Alex Dickerson, 1B (AA):  As a first base prospect and a draftee from a major college program, Dickerson needs to hit a lot and hit quickly to qualify as a real prospect.  Right now, it’s not happening.  He’s showing a little power, but hitting only 200/253/365.  He’s also not controlling the strike zone, with six walks and 20 strikeouts.

Carlos Paulino, C (AA):  Paulino is an impressive defensive catcher who got a lot of action in major league spring training, but he has to hit something to have a chance of reaching the majors.  So far, though, he’s hitting only 186/294/237.  At least his walk and strikeout numbers (seven of each) are good, so he’s not completely overmatched.

Gift Ngoepe, SS (AA):  Unfortunately, Ngoepe is overmatched.  He’s batting 139/229/222 and has struck out in 43% of his at-bats.  He didn’t really appear ready for AA after mostly struggling at the plate at Bradenton last year, and it’s turning out that he’s not.  Ngoepe would be one of everybody’s favorite baseball stories if he reached the majors, but he’s going to have to turn things around dramatically for that to happen.  He’s still only 23, so it could certainly happen.

Willy Garcia, OF (High A):  Promoting Garcia to high A was an aggressive move for the Pirates, as his plate discipline had significant problems.  Those problems are proving too much for him to overcome.  So far, he’s walked just twice while striking out 30 times, just under once every three at-bats.  He’s batting only 211/227/295, and is hitting only .125 in his last eight games.

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I wonder if Mercer has matured enough that the Pirates would bring him up to start every day and make a trade for one of their defensive SS or cut one loose? I just have not heard any reports on any current Mercer weaknesses. We know he does not have the same range as Barmes or McDonald, but you would think that they don’t need both of the exact same player, it would seem that a mix of Mercer and one of them would be a better recipe. Huntington was asked about Mercer, but he just danced around the question.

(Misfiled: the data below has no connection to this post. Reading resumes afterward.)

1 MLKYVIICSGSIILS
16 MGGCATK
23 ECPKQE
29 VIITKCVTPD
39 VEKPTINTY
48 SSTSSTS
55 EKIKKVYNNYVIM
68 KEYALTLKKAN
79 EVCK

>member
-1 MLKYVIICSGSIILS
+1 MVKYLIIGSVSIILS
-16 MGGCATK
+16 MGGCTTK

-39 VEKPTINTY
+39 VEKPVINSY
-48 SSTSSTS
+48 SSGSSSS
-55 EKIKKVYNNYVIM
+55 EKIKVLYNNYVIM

Stephen Brooks

It only makes sense to bring Mercer up if you’re going to commit to playing him every day (which I would). I would give Barmes the rest of May for the bat to come around, and if it doesn’t, call up Mercer to be the full-time SS and relegate Barmes as a defensive replacement and once-a-week starter at SS/2B. McDonald is completely superfluous, especially with Inge playing a capable 2B – AND hitting. The Pirates have to be thinking of 2014 and beyond, and keeping Mercer at Indy for a full year behind two goats who won’t be around for the next Pirate playoff team is pointless, especially when they’re delivering replacement-level or below performance anyway.


I like Hurdle, but he likes veterans over rookies. Problem is, how can you ever see if a young kid has what it takes, if you don’t give him a chance?

Lee Young

Even if Gift stays overmatched, I’d still like to see him as a Sept callup this year or next and let him play a coupla innings in a blowout.

It’d just be a nice touch.

FWIW department:
As for Dickerson, I have not been high on him at all. I suspect Allie, if he keeps this up, will blow right by him and possibly Curry, who I also am not high on. Osuna gives us hope, but not much more.
Not high on Garcia either.



Lee,in my own humble opinion,Ngoepe is one of several Curve players who have very little chance of ever hitting MLB pitching.I have been watching AA ball here for a long time,and this is one of the weakest hitting teams I can remember. Another steller example today : 18 strikeouts ! Santos had two of the three hits by the way.

David Lewis

If Gift flames out and it becomes apparent he’ll never make the majors, a September cup of coffee would be a nice touch – but the problem is that you’ve got to take someone off the 40-man to do so, and (good problem) there’s enough depth in the organization that the Pirates don’t really have room to go handing out 40-man slots.